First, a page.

Ethan Sabay Philippine Folkloric Dance Group (ESPFDG)

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Ethan Sabay Philippine Folkloric Dance Group (ESPFDG)

ESPF Dancers: Standing from left: Vilma, Miracle, Evelio, Yoko, Maggie; Foreground: Anni, Gloria, Edna, Ligaya, Bianca, Carmela & Michelle.











Ethan Sabay Philippine Folkloric Dance Group

Artistic Directors:

Ligaya White

Evelio Sabay


WATCH ESPFDG at the Santacruzan on

May 20, 2017, Saturday

6:00 pm

Old Town Plaza


Ethan Sabay Philippine Folkloric Dance Group


Part I: Spanish Influenced Dances or Maria Clara Suite

Philippines was under Spanish colonization for over three centuries.  One of their enduring legacies is apparent in dance.

  1. Sayaw sa Baston

 Origin:  Luzon

Sayaw sa Baston (the walking cane dance) is our interpretation and original composition based on the lively steps of the Spanish Jota style of the dance, Aray. It is a theme of flirtation, romance, and love as most Philippine dances are about.

  1. Carinyosa

Origin: Panay Island

Carinyosa, (loving) from the Spanish word cariño (love), is a dance of Hispanic origin representing romance and courtship.


  1. Paypay

Origin: Ermita, Manila of Chabacano Manileños.

Paypay (fans) is a dance showing how young ladies flirtatiously use fragrant fans to gain the attention of young men who have canes and straw hats.


  1. Ligaya White and Evelio Sabay dancing Kuratsa at the Balloon Fiesta 2014

    Jotabal 2014: Gloria, Vilma, Edna & Ligaya


Origin: Quezon

Jotabal, from the words jota (or xota – to jump) and valse (to waltz) is a Spanish influenced dance characterized by the waltz rhythm.


  1. Kuratsa
    Origin: Eastern Visayas

Kuratsa is couple dance where the male and female are walking around one another.  The male progressively tries to get the attention of the female and the female ignores the pursuit.


Part II:  Rural  Dances

  1. Maglalatik

Origin: Binan, Laguna

Maglalatik (also known as Manlalatik or Magbabao) emulating battles between Christians and Moros, is an indigenous dance using coconut shell halves fixed on dancers’ hands and bodies as percussive implements.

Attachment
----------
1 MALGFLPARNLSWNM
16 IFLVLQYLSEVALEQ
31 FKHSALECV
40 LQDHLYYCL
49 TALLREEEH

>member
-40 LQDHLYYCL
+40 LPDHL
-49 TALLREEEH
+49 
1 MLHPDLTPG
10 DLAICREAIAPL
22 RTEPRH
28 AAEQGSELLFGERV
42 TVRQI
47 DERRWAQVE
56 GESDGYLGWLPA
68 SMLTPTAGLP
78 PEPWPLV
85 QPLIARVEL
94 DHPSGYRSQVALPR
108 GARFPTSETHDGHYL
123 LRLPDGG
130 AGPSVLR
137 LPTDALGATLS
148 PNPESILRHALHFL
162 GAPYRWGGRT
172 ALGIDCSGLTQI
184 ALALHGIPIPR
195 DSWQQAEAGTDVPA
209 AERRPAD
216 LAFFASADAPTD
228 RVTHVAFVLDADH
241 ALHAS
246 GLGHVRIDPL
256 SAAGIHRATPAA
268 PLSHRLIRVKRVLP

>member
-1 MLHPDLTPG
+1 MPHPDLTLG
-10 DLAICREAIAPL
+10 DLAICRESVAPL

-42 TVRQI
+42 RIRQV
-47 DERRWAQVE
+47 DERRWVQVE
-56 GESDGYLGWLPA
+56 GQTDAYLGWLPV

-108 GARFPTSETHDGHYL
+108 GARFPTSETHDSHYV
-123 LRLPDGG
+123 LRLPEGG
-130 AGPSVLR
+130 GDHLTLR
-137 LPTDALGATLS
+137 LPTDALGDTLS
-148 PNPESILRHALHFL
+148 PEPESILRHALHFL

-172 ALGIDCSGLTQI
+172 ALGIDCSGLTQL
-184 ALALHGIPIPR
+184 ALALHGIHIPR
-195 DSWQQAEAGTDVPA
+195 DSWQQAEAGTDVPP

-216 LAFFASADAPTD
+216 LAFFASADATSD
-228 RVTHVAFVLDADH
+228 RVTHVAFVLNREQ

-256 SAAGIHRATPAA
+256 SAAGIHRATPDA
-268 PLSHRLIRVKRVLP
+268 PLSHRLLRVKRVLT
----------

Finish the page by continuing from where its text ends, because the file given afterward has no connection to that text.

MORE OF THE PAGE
1. Binasuan

Origin: Bayambang, Pangasinan

Binasuan, which means with the use of a drinking glass (baso), showcases the vibrant colors, gracefulness and balance of dancers who whirl and move to the ground with glasses half-filled of rice wine.

  1. Pandanggo sa Ilaw and Oasiwas

Origin: Lubang Island, Mindoro (Visayas)
Pandanggo (fandango in Spanish) sa Ilaw (with lights) uses oil lamps or lit candles that are balanced on the head and the back of each hand accompanied by swinging of lights celebrating local fishermen’s catch.



Origin:  Pangasinan

Oasiwas (swinging) is similar to Pandanggo sa ilaw, celebrating the good catch of fishermen of Lingayen.  They celebrate by drinking wine, dancing, swinging and circling a lit lamp.


ESPF Dancers

  1. Ethan Sabay PFDG Dancers

    Subli (Versions 1 and 2)

Origin: Batangas

Subli, from the words SUBsob (bent or stooped, or fall on the face) and baLI (bent or broken) is characterized by a stooping posture and tipping of a straw hat as a religious salute to the Holy Cross.


  1. Tinikling

Tinikling, named after the bird, tikling, which always managed to grab the farmers’ crops or fishermen’s catch. Two people tap and slide bamboo poles on the ground and against each other, while dancers step and hop in and over the poles. It is supposed to mimic tikling as it weaves through grass and graciously avoids the traps.


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